December 29, 2014


Time will tell whether Argentine veteran champ Omar Narvaez (43-1-2, 23 KOs) will give a lesson to unbeaten but less experienced 21-year-old Japanese Naoya Inoue (7-0, 6 KOs) or the youngster will dethrone the 39-year-old formidable titlist tomorrow in Tokyo, Japan. The WBO 115-pound belt will be on the line, as Naoya, participating in his only eighth pro bout, had renounced his WBC 108-pound belt and jumped up two categories to have a very ambitious shot at the second championship against such a formidable titleholder as gHuracan (hurricane)h.

Today we saw the weigh-in ceremony, where Narvaez tipped the beam at 114.5 pounds, while Inoue scaled in at the 115-pound class limit.

The officials are as follows: referee Lou Moret (US); judges Ulysses Glen (US), Jose Roberto Torres (Puerto Rico), Lisa Giampa (US); supervisor Jose Izquierdo (Puerto Rico).

Also, we will witness a couple of WBC title bouts for the vacant championships beneath the main event. WBC#3 ex-flyweight ruler Akira Yaegashi (20-4, 10 KOs) will dispute the WBC light-flyweight belt (recently renounced by his junior stablemate Inoue) with WBC#1 Mexican Pedro Guevara (23-1-1, 15 KOs). Japan-based Venezuelan, WBC#1 Jorge Linares (37-3, 24 KOs) will aim for his third world belt as he faces WBC#3 Javier Prieto (24-7-2, 18 KOs) of Mexico in the lightweight contest.

The WBC officials are as follows:

For the Yaegashi-Guevara title bout,

referee Vic Drakulich (US); judges Burt Clements (US), Gary Ritter (US), Kathy Leonard (US); supervisor Duane Ford (US).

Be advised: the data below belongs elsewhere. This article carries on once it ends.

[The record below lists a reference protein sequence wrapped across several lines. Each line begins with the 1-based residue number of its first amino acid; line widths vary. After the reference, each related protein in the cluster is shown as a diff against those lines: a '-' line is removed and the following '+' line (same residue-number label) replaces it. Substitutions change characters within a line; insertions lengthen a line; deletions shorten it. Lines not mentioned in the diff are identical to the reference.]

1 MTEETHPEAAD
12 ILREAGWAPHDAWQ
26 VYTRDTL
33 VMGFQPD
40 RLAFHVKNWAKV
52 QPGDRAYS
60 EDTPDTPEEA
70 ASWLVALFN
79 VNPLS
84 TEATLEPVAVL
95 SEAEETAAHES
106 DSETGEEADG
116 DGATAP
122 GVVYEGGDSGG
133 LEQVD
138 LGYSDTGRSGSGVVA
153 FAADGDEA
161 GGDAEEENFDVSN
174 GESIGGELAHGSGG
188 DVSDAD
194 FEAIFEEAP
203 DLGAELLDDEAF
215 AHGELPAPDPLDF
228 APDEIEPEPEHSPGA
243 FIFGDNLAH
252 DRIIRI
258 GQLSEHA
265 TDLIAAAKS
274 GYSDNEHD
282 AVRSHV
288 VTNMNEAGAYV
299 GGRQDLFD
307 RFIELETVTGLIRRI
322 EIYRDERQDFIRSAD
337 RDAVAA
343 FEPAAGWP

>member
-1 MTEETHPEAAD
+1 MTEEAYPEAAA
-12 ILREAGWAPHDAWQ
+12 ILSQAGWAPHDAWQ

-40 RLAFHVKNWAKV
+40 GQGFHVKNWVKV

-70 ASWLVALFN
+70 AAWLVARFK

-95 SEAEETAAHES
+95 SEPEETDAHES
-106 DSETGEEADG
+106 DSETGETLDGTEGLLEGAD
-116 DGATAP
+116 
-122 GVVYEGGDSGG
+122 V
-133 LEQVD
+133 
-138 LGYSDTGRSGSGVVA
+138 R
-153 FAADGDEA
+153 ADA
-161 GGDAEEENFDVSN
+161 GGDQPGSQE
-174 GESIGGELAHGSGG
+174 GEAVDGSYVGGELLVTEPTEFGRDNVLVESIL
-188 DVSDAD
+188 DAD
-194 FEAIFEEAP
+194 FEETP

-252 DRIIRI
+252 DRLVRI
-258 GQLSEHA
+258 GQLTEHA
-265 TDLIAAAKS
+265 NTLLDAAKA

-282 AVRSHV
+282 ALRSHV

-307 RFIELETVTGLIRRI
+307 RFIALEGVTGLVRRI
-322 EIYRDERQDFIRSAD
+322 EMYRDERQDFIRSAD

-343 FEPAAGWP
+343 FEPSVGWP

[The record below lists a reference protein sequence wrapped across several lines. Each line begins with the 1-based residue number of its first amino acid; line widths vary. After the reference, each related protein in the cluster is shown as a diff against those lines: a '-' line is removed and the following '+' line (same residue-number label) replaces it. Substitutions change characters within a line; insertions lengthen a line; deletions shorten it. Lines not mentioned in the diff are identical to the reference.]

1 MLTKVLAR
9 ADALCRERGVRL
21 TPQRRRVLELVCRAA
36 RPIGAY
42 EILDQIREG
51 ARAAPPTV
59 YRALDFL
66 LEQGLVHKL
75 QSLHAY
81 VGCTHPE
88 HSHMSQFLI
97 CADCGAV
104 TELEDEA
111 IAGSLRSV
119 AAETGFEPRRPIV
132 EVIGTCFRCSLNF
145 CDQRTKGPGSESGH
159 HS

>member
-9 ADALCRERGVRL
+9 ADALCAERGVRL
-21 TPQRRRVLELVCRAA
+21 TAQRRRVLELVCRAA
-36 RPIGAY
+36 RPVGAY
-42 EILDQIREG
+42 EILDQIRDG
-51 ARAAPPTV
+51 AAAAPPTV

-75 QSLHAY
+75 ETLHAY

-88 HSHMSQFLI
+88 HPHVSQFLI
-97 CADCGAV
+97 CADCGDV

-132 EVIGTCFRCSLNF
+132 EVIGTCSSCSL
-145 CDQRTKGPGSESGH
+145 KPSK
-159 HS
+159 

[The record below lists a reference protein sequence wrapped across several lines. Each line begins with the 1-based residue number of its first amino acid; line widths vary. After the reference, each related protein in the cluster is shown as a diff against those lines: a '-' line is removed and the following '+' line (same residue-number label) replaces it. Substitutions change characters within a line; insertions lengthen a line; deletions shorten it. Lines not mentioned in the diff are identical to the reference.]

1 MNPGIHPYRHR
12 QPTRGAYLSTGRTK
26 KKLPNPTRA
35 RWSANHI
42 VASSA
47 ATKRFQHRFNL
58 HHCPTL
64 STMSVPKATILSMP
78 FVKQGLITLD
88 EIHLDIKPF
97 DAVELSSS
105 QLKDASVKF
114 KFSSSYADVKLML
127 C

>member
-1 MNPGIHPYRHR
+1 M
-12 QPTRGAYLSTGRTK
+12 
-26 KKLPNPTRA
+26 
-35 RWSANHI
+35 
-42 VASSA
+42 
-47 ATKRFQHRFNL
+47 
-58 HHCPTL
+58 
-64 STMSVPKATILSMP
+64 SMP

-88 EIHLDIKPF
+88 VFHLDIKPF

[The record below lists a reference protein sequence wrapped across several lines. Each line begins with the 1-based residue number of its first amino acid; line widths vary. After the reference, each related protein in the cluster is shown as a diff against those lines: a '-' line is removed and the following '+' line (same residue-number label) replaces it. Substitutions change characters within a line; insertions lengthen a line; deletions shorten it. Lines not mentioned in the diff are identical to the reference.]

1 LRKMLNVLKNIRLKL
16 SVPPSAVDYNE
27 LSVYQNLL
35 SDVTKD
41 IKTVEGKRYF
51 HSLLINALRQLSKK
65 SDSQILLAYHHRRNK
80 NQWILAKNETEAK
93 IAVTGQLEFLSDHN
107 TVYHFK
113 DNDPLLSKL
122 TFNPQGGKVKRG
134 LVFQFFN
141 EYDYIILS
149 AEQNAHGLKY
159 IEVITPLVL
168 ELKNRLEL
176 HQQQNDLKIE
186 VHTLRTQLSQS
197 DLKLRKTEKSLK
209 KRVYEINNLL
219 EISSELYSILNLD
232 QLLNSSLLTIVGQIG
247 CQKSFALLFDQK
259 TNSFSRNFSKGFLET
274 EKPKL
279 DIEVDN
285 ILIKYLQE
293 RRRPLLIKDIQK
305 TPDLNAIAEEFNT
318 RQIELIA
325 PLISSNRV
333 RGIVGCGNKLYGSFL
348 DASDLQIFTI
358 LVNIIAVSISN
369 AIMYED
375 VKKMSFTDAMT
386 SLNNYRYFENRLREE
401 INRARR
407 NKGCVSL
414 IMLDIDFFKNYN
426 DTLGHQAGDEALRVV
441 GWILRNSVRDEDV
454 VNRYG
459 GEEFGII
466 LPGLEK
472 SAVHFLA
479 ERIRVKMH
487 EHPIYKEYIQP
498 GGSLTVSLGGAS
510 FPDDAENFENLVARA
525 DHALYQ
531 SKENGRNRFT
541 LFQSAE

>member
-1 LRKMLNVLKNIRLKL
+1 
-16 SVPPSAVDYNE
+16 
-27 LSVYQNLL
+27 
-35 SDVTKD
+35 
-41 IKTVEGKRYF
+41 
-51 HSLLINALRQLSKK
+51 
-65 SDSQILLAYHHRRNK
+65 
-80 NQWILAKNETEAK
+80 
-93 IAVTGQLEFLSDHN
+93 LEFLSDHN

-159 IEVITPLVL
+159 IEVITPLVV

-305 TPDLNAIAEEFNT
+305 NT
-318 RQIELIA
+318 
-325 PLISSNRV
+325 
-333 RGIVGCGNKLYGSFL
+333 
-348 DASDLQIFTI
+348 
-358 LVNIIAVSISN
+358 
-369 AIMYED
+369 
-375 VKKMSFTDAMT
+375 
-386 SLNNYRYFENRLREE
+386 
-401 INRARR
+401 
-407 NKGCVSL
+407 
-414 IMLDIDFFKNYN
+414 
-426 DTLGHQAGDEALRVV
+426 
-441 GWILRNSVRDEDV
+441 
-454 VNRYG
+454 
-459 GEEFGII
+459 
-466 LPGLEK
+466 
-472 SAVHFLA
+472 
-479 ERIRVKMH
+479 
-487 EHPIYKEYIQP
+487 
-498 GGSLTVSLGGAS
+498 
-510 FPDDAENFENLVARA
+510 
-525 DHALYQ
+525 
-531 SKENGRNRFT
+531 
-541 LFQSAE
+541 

For the Linares-Prieto title contest,

referee Hernan Guajardo (Argentina); judges and supervior, same as the above-written bout.

It was fifty-five years ago that this reporter, as a boy boxing fan, was so excited a night before the world flyweight title bout between defending champ Pascual Perez and top contender and Orient champ Sadao Yaoita here in Japan. Yaoita inflicted a career-first defeat to the gLittle Gianth Perez in his fifty-first pro bout after he won the gold medal in the Olympic Games in London in 1948. Yaoita, a fantastic footworker, was greatly expected to repeat his triumph over the aging champ from Argentina and this time gain the belt.

The fact was too severe and strict for the young boxing-addict as Yaoita, who scored a flash knockdown in round two, became so eager to finish the champ that he exhausted his energy in the later stage only to be badly knocked out cold in the thirteenth round. The boy became shocked at the nightmare before his eyes, but it wasnft a dream but a fact. Perez displayed his real power with his title at stake and avenged his previous defeat by Yaoita. Strange enough, the only 4f11h champ Perez looked great and big after his spectacular knockout (which eventually resulted in his ninth and last defense).

Tomorrow we, Japanese fight aficionados, will watch the outcome of the Narvaez-Inoue bout with our great interests since the Japanese kid is such a vastly talented boxer-puncher nicknamed gMonsterh. Should Inoue capture the belt from Narvaez, he will be the first boxer that wins the second world throne in the shortest career (the eighth pro bout).


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